Poet and playwright. At the Werder Gymnasium, Berlin, where Beer
was completing the education he had received at home, he early showed
a marked preference for the tragedians among the classical writers of
ancient Greece and Rome. At the age of eighteen he wrote his first
tragedy, 'Klytemnestra', which was produced at the Hoftheater, Berlin,
Dec. 8, 1819, and made a favourable impression. After this youthful
attempt—which revealed the weak points of his insufficient training, while
the success of the play encouraged him in the pursuit of a literary career—he
plunged with renewed fervour into his interrupted studies, following courses
in history, philology, the natural sciences, and philosophy at the universities
of Berlin and Bonn.
Beer's extensive travels through European countries contributed much to
the liberal character and thoroughness of his education. From his
second journey to Italy he brought home a new tragedy, 'Die Bräute von
Aragonien', suggested by Goethe's ballad, 'Die Braut von Korinth'.
It was published, simultaneously with 'Klytemnestra', in Leipzig in 1823.
The most successful of Beer's works was the one-act tragedy 'Der Paria'.
With remarkable stagecraft, which is lacking in his later productions,
he concentrated into a single act a story rich in content and full of
stirring incident. It was produced for the first time Dec. 22, 1823,
in Berlin, and received an ovation, Goethe himself adding warm praise
to the plaudits of the audience. The author pictures in vivid colours
the momentous struggle which a noble nature undergoes in a conflict with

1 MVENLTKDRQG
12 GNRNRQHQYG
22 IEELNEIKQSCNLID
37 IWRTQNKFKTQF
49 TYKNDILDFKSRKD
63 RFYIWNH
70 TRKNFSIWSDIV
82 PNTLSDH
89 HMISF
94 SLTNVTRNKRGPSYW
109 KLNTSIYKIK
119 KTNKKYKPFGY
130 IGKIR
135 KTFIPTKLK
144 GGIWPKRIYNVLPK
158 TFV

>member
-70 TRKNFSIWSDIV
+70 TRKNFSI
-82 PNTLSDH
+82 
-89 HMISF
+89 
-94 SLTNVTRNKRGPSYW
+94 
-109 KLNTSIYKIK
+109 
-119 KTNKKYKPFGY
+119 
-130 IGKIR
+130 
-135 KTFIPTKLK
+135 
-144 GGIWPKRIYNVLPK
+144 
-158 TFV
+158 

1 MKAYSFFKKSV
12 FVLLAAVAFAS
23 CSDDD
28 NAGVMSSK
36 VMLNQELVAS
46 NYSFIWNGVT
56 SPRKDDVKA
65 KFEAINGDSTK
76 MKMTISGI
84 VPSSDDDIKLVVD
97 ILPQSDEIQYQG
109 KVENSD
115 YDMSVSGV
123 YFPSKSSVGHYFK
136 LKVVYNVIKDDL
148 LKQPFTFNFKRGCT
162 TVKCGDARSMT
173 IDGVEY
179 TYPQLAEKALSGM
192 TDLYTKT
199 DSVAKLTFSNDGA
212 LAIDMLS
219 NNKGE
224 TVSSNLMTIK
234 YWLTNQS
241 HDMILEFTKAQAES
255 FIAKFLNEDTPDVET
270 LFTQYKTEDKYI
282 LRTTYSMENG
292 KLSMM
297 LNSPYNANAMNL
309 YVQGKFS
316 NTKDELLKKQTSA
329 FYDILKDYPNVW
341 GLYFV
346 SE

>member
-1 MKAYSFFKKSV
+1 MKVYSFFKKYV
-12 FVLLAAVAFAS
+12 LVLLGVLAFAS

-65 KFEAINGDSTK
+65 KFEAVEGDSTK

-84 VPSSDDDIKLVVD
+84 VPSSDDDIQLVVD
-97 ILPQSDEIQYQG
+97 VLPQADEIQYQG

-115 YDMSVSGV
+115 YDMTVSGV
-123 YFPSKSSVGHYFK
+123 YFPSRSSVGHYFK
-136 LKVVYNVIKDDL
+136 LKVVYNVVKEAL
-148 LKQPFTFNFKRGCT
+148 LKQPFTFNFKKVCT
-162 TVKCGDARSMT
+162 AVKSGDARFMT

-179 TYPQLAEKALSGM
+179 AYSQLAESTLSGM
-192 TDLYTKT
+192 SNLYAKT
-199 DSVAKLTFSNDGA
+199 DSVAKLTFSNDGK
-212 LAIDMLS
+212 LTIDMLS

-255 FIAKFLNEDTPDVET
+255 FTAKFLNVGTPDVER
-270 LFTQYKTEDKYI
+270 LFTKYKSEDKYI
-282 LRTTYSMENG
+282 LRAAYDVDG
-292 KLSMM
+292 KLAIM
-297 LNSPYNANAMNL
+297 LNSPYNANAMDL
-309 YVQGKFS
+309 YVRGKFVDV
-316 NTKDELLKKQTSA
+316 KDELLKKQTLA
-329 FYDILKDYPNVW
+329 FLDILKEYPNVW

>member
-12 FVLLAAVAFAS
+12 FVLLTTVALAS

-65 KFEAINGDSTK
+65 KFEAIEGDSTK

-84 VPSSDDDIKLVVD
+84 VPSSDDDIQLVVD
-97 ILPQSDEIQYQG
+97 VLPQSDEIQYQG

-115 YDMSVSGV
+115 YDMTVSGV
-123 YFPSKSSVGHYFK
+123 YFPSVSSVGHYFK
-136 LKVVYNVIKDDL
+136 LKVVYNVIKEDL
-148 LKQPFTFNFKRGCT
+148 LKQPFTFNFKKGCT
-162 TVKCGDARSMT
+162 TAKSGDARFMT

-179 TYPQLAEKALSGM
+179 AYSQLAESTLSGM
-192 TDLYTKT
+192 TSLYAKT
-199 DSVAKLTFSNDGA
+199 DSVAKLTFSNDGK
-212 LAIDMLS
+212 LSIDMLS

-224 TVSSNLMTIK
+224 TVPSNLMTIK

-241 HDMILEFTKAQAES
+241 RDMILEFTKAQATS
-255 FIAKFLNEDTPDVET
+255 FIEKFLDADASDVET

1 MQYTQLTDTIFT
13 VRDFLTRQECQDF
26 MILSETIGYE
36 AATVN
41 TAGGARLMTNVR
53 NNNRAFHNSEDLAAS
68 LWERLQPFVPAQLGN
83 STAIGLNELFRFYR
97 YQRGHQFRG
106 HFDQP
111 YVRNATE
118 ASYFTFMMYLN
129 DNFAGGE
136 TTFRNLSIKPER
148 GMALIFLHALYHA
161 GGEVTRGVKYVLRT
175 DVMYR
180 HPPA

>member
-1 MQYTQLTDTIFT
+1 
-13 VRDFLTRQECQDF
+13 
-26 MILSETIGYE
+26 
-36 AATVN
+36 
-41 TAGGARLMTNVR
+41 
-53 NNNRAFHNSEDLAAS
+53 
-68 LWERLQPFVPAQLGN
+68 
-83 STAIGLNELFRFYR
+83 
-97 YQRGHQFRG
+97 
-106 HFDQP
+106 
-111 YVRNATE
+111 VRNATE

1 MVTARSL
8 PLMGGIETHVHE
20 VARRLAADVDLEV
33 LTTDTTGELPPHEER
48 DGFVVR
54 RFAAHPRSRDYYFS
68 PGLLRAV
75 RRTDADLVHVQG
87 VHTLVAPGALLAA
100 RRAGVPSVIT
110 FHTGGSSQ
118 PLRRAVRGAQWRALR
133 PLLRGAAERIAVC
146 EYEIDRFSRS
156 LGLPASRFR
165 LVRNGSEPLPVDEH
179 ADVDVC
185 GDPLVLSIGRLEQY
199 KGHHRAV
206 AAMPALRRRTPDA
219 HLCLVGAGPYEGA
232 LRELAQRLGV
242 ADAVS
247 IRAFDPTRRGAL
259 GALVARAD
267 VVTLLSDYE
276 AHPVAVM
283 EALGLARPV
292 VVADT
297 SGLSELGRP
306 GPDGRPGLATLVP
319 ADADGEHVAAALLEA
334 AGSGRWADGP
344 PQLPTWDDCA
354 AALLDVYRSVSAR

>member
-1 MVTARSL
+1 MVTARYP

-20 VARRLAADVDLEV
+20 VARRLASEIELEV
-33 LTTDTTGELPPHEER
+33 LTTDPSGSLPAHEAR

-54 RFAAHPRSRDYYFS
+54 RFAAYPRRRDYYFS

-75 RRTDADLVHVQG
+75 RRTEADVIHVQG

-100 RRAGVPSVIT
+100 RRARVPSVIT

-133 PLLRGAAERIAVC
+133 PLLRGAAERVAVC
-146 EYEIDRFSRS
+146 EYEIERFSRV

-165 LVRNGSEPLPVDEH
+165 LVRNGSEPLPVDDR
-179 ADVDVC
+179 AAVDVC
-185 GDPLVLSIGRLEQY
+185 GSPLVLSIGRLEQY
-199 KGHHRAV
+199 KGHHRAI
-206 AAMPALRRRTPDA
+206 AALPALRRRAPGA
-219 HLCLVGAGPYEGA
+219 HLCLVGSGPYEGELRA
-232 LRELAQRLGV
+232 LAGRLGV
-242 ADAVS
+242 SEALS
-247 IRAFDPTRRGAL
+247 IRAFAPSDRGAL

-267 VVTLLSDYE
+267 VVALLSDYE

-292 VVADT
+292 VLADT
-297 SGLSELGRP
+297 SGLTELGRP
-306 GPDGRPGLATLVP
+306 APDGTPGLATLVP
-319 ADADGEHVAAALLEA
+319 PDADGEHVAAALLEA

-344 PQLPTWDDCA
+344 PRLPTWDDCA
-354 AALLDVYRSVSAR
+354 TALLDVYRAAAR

the depressing influence of degrading circumstances. It is an eloquent
and bitter outcry against the oppression of the Jews in Europe.
In 1824 Beer moved to Paris, where the large circle of acquaintances and
the growing fame of his brother, Giacomo Meyerbeer, threw open the doors
of every salon to the young German poet. He soon learned to know
intimately a number of eminent litterateurs, artists, and statesmen in
Paris, and before the end of the year he felt as much at home in the French
metropolis as at his father's home in Berlin. He rarely returned
to his native city in after-days, spending the rest of his life in Paris,
on the Rhine, or in Munich, where he succumbed to neurasthenia at the
age of thirty-two.
The largest and best, if not the most successful, of Beer's works was
his 'Struensee', a tragedy in five acts, dedicated to King Ludwig of Bavaria,
and produced for the first time March 27, 1828, in Munich. It was
very favourably received; and Count de St Aulaire, with whom Beer became
intimately acquainted while in Paris, made it known to the reading public
in France by his translations of several scenes from the tragedy, which
appeared in the 'Revue Française'. The whole work, published originally
in Stuttgart, 1829, was later translated into French by Ferguson (Paris,
1834, simultaneously with a translation of 'Der Paria', by Xavier de Marmier).
A fine edition of this tragedy, with an introduction by Joseph Kürschner,
is to be found in Kürschner's 'Deutsche Nationalliteratur', cxxxvi., 1889.
Beer was also the author of some excellent poems, among which may be mentioned
his 'Elegies' written in Italy (1826). A complete edition of Beer's
works was prepared two years after his death by his friend and admirer
Eduard von Schenk, the noted Bavarian poet and statesman (Leipzig, 1835).
Moved to Paris, 1824.
Place of birth: Berlin
Place of death: Munich